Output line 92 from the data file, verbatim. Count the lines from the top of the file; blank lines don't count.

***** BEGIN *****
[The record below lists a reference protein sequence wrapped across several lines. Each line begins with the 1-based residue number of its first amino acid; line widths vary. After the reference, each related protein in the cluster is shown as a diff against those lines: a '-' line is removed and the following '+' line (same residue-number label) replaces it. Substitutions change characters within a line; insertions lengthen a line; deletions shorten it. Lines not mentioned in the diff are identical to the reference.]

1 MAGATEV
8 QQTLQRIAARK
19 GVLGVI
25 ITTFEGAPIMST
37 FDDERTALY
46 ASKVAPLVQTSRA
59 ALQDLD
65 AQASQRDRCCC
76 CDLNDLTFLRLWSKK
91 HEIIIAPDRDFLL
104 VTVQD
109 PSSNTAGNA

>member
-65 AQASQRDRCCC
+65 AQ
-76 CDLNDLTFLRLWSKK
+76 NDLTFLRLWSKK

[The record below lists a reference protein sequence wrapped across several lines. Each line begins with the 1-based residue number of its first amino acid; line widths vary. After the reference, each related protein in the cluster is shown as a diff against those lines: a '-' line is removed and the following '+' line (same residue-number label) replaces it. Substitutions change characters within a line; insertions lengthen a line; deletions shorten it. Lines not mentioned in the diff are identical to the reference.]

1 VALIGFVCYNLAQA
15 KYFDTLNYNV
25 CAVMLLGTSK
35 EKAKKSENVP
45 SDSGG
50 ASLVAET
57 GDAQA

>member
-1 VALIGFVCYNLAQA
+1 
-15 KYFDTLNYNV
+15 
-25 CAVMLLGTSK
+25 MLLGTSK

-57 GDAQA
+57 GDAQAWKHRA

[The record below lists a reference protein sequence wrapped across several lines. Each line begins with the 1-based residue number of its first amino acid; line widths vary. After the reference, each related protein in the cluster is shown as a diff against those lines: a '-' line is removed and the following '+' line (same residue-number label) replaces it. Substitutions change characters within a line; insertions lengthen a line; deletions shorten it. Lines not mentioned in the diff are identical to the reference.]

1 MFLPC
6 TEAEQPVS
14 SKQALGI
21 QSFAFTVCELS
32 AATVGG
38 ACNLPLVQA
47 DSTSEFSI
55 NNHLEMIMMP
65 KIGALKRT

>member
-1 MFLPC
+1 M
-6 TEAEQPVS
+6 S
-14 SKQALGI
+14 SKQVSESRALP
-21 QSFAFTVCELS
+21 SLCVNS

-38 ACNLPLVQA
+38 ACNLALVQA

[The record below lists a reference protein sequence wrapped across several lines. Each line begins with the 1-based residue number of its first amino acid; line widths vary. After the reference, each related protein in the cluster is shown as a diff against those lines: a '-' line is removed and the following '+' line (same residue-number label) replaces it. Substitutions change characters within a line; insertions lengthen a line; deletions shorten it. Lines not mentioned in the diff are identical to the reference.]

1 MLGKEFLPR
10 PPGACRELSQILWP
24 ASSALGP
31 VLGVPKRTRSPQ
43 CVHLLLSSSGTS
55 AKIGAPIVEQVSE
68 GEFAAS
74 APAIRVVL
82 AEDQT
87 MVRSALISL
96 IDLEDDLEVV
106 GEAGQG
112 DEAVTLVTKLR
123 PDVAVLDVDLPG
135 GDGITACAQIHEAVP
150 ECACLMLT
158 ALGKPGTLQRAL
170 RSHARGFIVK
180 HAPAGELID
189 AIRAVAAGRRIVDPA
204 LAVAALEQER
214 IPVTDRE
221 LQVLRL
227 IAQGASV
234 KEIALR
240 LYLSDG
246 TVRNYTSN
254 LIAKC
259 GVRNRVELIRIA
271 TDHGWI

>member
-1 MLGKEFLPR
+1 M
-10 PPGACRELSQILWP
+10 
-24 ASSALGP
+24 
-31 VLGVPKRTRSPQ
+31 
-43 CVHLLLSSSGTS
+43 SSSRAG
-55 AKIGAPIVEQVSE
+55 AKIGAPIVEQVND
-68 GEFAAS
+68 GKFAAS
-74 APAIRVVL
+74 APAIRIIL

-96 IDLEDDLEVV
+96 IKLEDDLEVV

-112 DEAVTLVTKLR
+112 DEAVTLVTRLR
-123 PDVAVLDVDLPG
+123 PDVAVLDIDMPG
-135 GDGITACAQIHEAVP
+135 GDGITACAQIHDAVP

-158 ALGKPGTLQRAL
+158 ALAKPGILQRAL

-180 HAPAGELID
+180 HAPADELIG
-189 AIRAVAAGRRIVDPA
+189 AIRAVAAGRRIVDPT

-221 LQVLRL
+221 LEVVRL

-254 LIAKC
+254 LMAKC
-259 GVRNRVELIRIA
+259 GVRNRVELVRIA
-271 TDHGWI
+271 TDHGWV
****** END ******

+10 